Molecular and Physiological Plasticity in the Ventral Hippocampus Following Associative Fear Learning
Date of Award
Doctor of Philosophy
James R. Moyer
Fred J. Helmstetter, Ira Driscoll, Karyn M. Frick, Rodney A. Swain
fear conditioning, immediate early genes, intrinsic excitability, memory, plasticity, ventral hippocampus
Pavlovian fear conditioning is useful for understanding how various brain regions support associative fear memory. The hippocampus plays an especially important role in fear learning. Evidence suggests disrupted dorsal and/or ventral hippocampal activity leads to pronounced fear memory deficits, and the dorsal hippocampus displays distinct plasticity changes following fear learning, including altered intrinsic excitability and immediate early gene expression. These mechanisms support fear memory consolidation. However, the molecular and physiological plasticity of the ventral hippocampus following various forms of fear learning remains poorly understood. The current experiments examine the nature of associative fear learning-related plastic changes in the ventral hippocampus by determining the effect of trace and context fear conditioning on immediate early gene expression and intrinsic excitability in this brain region. Our data indicate that 1) the ventral hippocampus displays selective increases of Arc and pCREB protein expression following context, but not trace, fear retrieval; 2) ventral hippocampal CA1 regular-spiking neurons display increased excitability following context fear conditioning, but not following trace fear conditioning; and 3) ventral hippocampal CA1 late-spiking neurons demonstrate heterogeneity of intrinsic plasticity following trace fear conditioning, such that neurons from good learners display increased excitability relative to neurons from poor learners. Together, these data highlight the unique contribution of the ventral hippocampus to context and trace fear conditioning, and suggest for the first time that distinct neuronal subpopulations within the ventral hippocampus can contribute to different types of associative fear memories.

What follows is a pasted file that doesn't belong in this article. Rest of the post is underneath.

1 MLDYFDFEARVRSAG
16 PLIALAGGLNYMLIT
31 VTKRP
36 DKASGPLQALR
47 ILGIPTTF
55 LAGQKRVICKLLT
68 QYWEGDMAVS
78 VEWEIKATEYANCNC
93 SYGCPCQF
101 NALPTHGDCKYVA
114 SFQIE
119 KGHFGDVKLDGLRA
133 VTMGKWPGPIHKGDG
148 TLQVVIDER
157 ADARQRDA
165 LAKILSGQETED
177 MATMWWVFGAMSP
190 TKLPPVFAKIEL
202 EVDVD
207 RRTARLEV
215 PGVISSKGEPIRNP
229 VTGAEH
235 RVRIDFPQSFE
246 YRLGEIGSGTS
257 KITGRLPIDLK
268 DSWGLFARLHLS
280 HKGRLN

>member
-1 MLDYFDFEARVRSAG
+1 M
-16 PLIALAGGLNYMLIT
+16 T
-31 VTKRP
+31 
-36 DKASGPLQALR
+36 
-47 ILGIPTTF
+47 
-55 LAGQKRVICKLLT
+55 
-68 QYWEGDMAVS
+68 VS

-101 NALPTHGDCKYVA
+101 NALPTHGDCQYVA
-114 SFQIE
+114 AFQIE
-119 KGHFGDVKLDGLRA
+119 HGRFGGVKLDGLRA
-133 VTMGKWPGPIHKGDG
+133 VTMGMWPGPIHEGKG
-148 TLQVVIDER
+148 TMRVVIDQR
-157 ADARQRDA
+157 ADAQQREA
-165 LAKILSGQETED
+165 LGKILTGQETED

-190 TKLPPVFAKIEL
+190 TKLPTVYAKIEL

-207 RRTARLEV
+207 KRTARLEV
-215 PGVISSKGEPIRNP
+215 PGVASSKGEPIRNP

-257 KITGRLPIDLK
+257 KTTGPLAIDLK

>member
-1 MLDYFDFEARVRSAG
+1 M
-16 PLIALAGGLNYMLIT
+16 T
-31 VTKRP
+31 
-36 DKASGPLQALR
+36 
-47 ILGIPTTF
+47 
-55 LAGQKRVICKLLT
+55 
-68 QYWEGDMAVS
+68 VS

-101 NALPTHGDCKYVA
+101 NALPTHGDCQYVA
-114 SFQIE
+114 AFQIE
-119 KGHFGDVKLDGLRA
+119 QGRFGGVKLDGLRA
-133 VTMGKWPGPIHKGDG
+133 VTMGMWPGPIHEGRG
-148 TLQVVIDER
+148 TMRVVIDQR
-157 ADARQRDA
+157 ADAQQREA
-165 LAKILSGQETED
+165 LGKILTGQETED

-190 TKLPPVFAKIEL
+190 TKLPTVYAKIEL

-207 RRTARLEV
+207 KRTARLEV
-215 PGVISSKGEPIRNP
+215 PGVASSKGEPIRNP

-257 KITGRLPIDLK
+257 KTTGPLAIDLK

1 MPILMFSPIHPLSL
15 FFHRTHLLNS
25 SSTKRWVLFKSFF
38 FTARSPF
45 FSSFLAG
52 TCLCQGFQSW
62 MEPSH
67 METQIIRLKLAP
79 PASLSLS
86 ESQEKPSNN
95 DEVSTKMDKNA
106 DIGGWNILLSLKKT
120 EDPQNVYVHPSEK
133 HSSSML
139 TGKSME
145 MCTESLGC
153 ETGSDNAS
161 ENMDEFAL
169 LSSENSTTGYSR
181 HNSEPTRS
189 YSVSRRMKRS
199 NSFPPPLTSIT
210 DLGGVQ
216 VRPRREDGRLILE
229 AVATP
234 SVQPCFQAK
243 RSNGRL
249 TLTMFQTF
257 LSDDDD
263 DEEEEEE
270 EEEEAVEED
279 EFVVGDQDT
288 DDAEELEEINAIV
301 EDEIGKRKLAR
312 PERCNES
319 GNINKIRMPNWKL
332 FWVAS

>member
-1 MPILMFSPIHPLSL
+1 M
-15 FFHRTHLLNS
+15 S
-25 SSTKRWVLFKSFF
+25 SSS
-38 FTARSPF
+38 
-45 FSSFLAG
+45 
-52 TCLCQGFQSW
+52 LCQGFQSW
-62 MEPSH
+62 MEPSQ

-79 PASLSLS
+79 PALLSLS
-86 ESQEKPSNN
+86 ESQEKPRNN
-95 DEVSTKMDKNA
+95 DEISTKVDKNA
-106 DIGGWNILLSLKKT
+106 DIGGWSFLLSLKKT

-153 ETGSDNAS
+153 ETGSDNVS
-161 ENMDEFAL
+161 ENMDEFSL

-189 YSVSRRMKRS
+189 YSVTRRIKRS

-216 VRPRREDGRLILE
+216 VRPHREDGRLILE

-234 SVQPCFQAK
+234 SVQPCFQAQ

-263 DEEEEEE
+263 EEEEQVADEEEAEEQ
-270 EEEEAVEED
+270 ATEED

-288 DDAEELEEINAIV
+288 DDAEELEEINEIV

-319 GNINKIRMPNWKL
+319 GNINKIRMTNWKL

Ehlers, Vanessa, "Molecular and Physiological Plasticity in the Ventral Hippocampus Following Associative Fear Learning" (2020). Theses and Dissertations. 2487.